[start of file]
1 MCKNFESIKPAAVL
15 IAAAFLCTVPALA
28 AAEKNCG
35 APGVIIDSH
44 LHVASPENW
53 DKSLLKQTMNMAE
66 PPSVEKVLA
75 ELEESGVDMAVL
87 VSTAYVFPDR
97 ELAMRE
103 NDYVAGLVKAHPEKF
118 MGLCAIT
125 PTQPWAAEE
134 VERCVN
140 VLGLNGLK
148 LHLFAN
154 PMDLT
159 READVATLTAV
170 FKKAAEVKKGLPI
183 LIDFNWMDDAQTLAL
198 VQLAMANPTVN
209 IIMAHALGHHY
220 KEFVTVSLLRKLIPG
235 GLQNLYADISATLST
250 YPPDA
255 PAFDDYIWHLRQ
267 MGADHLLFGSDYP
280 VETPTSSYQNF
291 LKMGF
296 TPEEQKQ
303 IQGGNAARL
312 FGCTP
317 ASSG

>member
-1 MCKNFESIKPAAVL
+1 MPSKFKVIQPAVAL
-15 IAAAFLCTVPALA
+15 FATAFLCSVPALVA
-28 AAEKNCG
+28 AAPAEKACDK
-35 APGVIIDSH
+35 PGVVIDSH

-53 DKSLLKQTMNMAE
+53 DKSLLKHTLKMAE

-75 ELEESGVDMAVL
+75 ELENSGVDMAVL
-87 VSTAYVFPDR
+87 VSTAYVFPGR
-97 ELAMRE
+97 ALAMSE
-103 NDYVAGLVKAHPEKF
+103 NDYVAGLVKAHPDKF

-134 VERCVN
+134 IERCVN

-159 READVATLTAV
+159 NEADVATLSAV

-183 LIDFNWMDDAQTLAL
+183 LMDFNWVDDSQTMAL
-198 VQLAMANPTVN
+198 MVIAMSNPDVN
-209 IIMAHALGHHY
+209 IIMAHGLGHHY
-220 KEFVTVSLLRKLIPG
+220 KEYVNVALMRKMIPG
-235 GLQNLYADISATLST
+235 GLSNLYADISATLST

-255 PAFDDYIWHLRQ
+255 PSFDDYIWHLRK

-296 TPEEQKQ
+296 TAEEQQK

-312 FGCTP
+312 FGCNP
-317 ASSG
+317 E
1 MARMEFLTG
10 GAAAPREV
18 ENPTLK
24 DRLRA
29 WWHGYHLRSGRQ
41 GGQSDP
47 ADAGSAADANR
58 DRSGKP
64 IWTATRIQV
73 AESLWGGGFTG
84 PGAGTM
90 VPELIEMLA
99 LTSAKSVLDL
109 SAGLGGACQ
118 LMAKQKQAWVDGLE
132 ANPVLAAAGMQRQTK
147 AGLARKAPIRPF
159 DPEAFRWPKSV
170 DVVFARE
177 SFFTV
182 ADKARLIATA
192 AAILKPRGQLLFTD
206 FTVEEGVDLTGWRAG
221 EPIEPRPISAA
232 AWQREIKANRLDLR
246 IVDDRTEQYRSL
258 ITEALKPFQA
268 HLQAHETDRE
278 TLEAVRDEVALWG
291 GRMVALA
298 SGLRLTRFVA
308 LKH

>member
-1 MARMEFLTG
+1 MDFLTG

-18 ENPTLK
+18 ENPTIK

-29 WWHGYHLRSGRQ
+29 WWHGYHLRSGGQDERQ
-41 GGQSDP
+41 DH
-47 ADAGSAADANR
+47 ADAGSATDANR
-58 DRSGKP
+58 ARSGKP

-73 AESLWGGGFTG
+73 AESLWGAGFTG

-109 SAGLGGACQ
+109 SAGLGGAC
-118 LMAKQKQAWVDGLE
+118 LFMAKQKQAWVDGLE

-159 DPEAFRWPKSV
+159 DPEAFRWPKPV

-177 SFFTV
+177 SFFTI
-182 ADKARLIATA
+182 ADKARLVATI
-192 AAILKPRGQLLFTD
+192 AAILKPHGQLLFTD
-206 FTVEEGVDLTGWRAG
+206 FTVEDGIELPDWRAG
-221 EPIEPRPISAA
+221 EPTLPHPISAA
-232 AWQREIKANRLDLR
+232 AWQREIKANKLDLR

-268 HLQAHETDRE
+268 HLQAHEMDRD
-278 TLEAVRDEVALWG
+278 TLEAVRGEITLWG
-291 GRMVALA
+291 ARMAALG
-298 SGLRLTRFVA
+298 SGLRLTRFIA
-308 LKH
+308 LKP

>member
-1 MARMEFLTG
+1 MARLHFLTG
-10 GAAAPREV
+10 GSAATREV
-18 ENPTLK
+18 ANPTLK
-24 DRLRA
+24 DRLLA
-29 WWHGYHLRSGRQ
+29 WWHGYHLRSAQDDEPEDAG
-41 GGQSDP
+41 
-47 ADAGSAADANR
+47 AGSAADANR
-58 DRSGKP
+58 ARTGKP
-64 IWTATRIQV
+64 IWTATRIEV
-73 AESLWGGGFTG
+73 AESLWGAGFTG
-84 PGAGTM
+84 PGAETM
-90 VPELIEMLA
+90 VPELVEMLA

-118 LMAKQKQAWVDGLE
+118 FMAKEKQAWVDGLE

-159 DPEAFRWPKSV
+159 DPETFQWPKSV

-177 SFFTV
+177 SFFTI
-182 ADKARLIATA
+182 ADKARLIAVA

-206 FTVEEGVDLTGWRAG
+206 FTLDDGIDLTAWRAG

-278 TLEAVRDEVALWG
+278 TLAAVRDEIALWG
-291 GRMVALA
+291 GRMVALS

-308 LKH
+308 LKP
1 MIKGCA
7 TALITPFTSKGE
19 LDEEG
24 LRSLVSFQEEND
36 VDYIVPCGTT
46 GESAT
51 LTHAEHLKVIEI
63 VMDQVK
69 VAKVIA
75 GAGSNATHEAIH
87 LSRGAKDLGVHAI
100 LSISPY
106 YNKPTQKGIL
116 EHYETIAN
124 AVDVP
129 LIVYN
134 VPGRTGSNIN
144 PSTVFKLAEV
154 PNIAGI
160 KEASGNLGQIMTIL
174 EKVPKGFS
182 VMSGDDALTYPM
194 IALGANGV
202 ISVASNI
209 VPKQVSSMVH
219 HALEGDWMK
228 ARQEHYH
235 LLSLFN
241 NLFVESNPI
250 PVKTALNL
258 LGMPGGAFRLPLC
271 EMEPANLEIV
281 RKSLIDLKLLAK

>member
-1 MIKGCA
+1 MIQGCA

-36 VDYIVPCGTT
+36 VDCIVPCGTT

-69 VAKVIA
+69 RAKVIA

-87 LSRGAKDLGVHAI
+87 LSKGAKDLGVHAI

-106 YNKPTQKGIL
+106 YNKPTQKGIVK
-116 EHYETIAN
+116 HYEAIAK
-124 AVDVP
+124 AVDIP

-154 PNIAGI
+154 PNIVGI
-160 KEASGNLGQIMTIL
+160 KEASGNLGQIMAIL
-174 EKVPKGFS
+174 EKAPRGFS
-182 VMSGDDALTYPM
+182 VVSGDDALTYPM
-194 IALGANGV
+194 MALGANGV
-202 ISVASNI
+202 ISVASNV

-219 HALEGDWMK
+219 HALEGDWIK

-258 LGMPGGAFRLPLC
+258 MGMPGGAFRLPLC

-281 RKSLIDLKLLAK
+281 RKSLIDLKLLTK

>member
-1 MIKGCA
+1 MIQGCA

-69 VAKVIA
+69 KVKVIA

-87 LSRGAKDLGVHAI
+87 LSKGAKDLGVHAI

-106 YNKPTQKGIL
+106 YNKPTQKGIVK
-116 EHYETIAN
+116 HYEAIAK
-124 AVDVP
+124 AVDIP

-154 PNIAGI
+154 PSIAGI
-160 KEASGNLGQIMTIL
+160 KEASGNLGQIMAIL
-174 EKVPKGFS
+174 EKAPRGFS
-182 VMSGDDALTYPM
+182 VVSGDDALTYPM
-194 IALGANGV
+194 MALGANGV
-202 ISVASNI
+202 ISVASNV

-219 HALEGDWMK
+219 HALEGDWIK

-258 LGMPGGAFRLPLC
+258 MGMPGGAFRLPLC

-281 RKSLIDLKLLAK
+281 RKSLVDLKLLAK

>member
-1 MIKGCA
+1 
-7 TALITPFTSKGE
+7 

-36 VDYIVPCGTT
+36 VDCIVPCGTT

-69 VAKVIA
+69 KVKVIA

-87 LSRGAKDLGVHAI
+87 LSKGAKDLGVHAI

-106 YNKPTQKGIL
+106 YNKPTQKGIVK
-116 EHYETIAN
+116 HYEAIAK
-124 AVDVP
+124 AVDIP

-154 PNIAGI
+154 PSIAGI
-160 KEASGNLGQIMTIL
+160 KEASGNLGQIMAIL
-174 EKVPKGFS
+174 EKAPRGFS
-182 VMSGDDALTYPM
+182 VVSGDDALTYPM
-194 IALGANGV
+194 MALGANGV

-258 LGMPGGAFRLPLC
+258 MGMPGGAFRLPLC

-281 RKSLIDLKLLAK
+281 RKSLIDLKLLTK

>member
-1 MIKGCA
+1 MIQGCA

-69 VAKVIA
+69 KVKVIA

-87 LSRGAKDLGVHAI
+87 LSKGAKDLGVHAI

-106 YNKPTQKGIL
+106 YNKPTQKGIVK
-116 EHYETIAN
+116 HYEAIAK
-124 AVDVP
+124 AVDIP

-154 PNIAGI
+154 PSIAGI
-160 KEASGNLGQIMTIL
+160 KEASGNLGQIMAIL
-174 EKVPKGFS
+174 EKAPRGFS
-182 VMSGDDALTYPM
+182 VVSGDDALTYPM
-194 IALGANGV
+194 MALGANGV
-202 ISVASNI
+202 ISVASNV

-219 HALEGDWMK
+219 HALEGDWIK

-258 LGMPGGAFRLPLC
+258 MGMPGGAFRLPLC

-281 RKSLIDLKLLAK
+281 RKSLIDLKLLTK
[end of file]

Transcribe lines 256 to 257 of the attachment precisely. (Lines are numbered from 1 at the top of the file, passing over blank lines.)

+281 RKSLIDLKLLTK

>member